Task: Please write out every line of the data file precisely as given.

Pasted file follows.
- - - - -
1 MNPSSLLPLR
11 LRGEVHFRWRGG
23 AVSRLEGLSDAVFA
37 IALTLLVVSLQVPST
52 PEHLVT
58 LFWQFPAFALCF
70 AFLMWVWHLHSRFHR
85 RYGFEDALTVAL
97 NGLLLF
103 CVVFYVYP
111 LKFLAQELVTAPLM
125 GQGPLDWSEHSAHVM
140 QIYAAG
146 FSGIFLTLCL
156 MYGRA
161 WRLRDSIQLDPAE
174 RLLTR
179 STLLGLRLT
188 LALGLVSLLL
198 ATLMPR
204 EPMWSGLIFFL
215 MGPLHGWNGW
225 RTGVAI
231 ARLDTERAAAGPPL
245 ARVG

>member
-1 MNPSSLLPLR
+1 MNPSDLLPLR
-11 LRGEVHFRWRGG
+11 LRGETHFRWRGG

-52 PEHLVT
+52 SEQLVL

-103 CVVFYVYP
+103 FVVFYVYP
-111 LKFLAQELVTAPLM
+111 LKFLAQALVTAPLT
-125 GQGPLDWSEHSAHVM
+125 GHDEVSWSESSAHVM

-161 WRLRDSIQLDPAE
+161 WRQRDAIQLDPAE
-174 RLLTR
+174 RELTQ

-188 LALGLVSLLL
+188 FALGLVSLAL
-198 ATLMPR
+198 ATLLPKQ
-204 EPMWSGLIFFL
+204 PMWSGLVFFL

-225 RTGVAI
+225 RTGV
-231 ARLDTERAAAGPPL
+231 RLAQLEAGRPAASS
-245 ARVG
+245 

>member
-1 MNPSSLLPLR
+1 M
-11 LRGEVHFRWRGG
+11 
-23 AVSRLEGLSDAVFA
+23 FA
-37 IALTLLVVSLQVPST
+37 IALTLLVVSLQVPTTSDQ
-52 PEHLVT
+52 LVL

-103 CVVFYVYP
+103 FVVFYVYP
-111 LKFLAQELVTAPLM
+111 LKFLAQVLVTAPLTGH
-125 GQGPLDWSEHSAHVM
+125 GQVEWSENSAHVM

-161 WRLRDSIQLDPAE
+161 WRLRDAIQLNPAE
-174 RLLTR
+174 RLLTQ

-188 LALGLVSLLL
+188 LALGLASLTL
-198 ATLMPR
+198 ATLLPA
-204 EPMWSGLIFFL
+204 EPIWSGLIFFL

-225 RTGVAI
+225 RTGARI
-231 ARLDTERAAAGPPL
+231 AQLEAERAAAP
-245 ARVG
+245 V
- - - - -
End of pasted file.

1 MNPSSLLPLR
11 LRGEVHFRWRGG
23 AVSRLEGLSDAVFA
37 IALTLLVVSLQVPST
52 PEHLVT
58 LFWQFPAFALCF
70 AFLMWVWHLHSRFHR
85 RYGFEDALTVAL
97 NGLLLF
103 CVVFYVYP
111 LKFLAQELVTAPLM
125 GQGPLDWSEHSAHVM
140 QIYAAG
146 FSGIFLTLCL
156 MYGRA
161 WRLRDSIQLDPAE
174 RLLTR
179 STLLGLRLT
188 LALGLVSLLL
198 ATLMPR
204 EPMWSGLIFFL
215 MGPLHGWNGW
225 RTGVAI
231 ARLDTERAAAGPPL
245 ARVG

>member
-1 MNPSSLLPLR
+1 MNPSDLLPLR
-11 LRGEVHFRWRGG
+11 LRGETHFRWRGG

-52 PEHLVT
+52 SEQLVL

-103 CVVFYVYP
+103 FVVFYVYP
-111 LKFLAQELVTAPLM
+111 LKFLAQALVTAPLT
-125 GQGPLDWSEHSAHVM
+125 GHDEVSWSESSAHVM

-161 WRLRDSIQLDPAE
+161 WRQRDAIQLDPAE
-174 RLLTR
+174 RELTQ

-188 LALGLVSLLL
+188 FALGLVSLAL
-198 ATLMPR
+198 ATLLPKQ
-204 EPMWSGLIFFL
+204 PMWSGLVFFL

-225 RTGVAI
+225 RTGV
-231 ARLDTERAAAGPPL
+231 RLAQLEAGRPAASS
-245 ARVG
+245 

>member
-1 MNPSSLLPLR
+1 M
-11 LRGEVHFRWRGG
+11 
-23 AVSRLEGLSDAVFA
+23 FA
-37 IALTLLVVSLQVPST
+37 IALTLLVVSLQVPTTSDQ
-52 PEHLVT
+52 LVL

-103 CVVFYVYP
+103 FVVFYVYP
-111 LKFLAQELVTAPLM
+111 LKFLAQVLVTAPLTGH
-125 GQGPLDWSEHSAHVM
+125 GQVEWSENSAHVM

-161 WRLRDSIQLDPAE
+161 WRLRDAIQLNPAE
-174 RLLTR
+174 RLLTQ

-188 LALGLVSLLL
+188 LALGLASLTL
-198 ATLMPR
+198 ATLLPA
-204 EPMWSGLIFFL
+204 EPIWSGLIFFL

-225 RTGVAI
+225 RTGARI
-231 ARLDTERAAAGPPL
+231 AQLEAERAAAP
-245 ARVG
+245 V